Something Swedish


Eurovision 2016 to be hosted in Sweden

This year was the 60th anniversary of Eurovision with the slogan of “Building Bridges” and it featured a lot of new things: Australia competed for the first time (came in 5th place) China was watching live for the first time, a record amount of performers wearing capes, and sadly there were no ridiculous, over the top performances that showcase the true (weird) spirit of Eurovision.

There was however, Sweden – which was a refreshing change from all the boring (yet, admittedly sometimes very beautiful) ballads this year. It was a very unique performance and a fresh sound that made Måns Zelmerlöw a favorite to win from the very begining …and then won after a tight point race with Russia and Italy.

This victory officially puts Sweden in second place for most Eurovisions wins ever (previously tied for second place with two others) with SIX successful songs!  Check out this blog post for videos of Sweden’s five previous winners (1974, 1984, 1991, 1999, 2012), the four different arenas where Sweden hosted. The 2016 Eurovision is expected to once again, for the third time, be hosted at Globen.


Congratulations to Sweden and Måns! Looking forward to seeing the show next year.

If you weren’t following #Eurovision2015 on twitter last night while watching – you missed out on half the entertainment, I’ve found that it’s the best way to enjoy Eurovision



Eurovision 2013 – in SWEDEN (Featuring a song ABOUT Sweden)

Last night Europe was huddled around their television sets watching the finally of The Eurovision Song Contest, crossing their fingers for their own country to win, or at least a neighboring country. It’s usually a love hate relationship; there are die hard fans of the competition and then there are people who think it’s a joke. Either way it is an acquired taste. One of my favorite parts is following Twitter #Eurovision2013 and reading the comments and reactions.


Last year I wrote all about the Eurovision contest, recap  or learn all about it for the first time by clicking this link: Sweden Wins Eurovision AGAIN! A History Starting With ABBA

This year The Eurovision Song Contest was held in Sweden because of Loreen’s powerful hit, “Euphoria.” Hosting Eurovision is a big deal; bringing in thousands of tourists and being able to show off your country to the world.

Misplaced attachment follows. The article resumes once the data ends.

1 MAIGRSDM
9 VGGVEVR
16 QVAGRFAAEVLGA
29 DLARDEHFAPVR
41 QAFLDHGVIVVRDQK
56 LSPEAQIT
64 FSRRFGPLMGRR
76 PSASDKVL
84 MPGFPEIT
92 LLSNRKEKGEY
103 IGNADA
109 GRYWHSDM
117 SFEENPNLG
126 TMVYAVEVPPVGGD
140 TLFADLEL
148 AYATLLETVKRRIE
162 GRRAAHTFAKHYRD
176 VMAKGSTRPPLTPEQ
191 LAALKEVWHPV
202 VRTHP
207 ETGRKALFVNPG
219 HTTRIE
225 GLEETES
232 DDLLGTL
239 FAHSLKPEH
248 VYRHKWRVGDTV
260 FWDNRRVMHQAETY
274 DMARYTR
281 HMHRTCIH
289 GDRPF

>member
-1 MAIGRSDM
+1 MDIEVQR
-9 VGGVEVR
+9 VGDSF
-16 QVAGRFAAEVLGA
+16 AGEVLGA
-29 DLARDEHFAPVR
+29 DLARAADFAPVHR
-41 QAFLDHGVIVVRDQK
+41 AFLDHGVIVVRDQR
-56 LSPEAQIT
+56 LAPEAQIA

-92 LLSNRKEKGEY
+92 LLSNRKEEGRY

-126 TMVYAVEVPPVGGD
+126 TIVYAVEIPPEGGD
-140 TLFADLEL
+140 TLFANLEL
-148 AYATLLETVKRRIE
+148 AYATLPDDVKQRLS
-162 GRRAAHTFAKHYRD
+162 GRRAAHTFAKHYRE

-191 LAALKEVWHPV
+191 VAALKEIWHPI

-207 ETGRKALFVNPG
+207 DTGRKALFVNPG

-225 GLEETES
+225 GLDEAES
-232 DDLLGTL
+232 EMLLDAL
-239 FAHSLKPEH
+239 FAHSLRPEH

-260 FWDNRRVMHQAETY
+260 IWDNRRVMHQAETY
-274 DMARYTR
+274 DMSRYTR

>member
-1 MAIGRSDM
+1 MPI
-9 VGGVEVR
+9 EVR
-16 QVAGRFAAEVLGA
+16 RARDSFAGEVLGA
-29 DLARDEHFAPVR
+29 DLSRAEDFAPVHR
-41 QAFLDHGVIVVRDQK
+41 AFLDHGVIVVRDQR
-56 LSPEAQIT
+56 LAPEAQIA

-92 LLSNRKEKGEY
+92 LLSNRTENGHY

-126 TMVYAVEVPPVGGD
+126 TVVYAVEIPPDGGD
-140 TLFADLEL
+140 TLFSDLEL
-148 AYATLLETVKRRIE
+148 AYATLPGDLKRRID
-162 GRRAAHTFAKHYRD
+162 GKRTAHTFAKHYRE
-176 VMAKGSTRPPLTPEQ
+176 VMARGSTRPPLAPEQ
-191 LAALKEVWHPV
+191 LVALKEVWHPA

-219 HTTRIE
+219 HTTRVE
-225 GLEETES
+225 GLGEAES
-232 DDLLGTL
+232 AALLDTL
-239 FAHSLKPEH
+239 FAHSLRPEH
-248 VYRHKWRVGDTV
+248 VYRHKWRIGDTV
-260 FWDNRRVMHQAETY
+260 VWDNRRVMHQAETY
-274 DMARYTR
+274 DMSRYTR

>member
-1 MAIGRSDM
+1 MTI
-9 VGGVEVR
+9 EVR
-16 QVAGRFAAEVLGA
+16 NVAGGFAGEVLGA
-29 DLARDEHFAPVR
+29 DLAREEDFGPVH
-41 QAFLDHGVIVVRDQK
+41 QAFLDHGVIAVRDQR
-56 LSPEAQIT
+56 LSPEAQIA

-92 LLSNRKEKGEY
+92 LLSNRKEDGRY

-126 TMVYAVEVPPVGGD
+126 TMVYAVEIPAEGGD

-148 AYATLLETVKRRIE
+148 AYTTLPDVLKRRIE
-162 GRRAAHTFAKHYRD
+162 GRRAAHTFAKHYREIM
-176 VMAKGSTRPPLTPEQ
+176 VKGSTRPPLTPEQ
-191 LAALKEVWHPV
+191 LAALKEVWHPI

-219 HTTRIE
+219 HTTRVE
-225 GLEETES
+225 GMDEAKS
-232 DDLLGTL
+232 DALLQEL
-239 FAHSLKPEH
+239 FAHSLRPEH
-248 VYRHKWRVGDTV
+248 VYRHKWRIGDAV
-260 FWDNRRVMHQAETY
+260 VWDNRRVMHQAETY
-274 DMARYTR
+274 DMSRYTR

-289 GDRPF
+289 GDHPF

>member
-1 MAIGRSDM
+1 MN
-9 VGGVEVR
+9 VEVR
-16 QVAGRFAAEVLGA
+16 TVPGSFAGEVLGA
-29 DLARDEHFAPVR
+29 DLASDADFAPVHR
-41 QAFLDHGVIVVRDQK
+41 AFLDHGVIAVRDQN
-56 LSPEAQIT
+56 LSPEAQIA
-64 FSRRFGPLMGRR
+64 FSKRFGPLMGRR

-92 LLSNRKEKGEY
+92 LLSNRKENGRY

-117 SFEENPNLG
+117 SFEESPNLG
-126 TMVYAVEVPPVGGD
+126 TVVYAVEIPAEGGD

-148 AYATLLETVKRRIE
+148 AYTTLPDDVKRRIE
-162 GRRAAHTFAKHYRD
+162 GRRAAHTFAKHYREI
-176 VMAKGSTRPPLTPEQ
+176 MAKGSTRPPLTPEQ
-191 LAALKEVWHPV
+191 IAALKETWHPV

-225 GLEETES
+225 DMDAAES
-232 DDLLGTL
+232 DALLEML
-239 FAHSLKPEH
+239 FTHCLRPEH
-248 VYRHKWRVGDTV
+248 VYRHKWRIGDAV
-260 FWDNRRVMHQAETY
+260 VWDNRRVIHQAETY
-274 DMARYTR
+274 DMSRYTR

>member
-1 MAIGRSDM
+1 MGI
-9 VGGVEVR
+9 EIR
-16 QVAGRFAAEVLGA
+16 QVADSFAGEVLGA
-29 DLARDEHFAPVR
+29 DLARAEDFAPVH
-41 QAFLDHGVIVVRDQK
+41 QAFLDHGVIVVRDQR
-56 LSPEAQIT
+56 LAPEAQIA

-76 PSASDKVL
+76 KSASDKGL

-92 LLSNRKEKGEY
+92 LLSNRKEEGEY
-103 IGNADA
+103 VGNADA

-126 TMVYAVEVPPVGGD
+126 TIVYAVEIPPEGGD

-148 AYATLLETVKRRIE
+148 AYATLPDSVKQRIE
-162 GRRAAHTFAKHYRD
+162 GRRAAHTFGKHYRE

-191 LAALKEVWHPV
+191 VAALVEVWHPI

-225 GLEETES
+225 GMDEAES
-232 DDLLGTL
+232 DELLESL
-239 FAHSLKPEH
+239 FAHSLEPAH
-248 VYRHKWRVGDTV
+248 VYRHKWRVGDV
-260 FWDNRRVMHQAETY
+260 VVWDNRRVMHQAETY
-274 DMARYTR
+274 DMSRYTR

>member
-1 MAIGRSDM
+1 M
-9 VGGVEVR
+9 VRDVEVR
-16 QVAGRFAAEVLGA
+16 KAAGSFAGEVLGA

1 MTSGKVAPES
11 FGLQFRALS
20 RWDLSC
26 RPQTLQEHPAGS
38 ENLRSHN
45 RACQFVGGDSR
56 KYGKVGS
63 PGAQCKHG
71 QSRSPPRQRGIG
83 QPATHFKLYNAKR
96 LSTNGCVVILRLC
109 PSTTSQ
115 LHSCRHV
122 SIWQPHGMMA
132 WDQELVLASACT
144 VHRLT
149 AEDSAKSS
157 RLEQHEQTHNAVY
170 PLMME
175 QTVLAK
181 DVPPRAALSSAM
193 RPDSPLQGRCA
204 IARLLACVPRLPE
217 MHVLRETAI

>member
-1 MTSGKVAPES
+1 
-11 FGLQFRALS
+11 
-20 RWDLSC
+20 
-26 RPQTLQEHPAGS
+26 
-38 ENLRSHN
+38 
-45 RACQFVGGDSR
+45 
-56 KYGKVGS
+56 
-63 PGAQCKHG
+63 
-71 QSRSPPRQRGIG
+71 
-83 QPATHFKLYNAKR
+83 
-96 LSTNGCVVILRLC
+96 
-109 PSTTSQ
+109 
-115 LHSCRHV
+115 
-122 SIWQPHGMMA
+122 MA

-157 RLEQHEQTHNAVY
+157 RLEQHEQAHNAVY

Instead of telling you about all 26 finalists (or even highlighting them all) I want to show you my favorite part of the show, which was an intermission song called, “Swedish Smörgåsbord” performed by the host, Petra Mede, singing all about every (true) Swedish stereotype and characteristic that exists. It’s hilariously accurate and paints a great picture of Sweden and the Swedes.  (Read the lyrics  HERE) It really is a must watch:

Sweden has been getting a lot of credit for putting together a great show this year, with special attention to this song, calling it a “Show Stopper” and that the host “Steals the Show” with a disappointment that you can’t vote for intermission songs.euro2013twit

Sweden’s entry unfortunately came in 14th place:

However, our neighboring country, DENMARK, won by 50 points!:

So, next year Eurovision will still be right around the corner, in Copenhagen.


Melodifestivalen 2013

It’s that time of year again! Melodifestivalen! Last year I wrote a few posts about this popular Swedish song competition: read it here and here.

This year I skipped the long in depth play by play and am just curious about your votes! The songs range from serious to funny, with lyrics in English or Swedish, Pop, rock, or ballad styles all with great choreography. Tomorrow is the finale which will decide which one of these songs will represent Sweden in the Eurovision Song Contest in May. Watch these 10 videos (in order of their line up schedule tomorrow) and let me know which one you think will win! (or any commentary about the acts) Lets vote!












Sweden Wins Eurovision AGAIN! A History Starting With ABBA

Last night was the annual Eurovision song contest- an event not to be missed if you live in Europe!

It’s hard to believe that Eurovision began in 1956 with only 7 countries. Since then 52 countries have participated over the years, and this year 42 countries competed against each other. From those 52 countries, 26 different countries have won over the years. Eurovision is always hosted in the country that won the year prior- which means that next year it will be in Stockholm thanks to Loreen and Euphoria!

This years competition was hosted in Baku, Azerbaijan. They have been competing since 2008 and won for the first time last year. The Azerbaijan venue truly set the stage for this years performances. Baku built a very impressive venue for the occasion, the Baku Crystal Hall, which holds 25,000 persons and a VIP lounge. The construction took eight months (completed only four weeks before the contest) and cost approx. 150 Million Euro (190 million USD). The hall was built with more than Eurovision in mind, wanting a notable landmark for the country, and it succeeded – I for one was in awe of it, inside and out!

Thankfully, Sweden will not have to undergo expensive and stressful last minute construction in order to host Eurovision 2013. Not only has Sweden already hosted the Song Contest four times in the past, but it has always been held at a different theater each year.

After ABBA won in 1974 Eurovision was held at the Stockholmsmassan, which was constructed in 1971 and held a mere 4,000 people.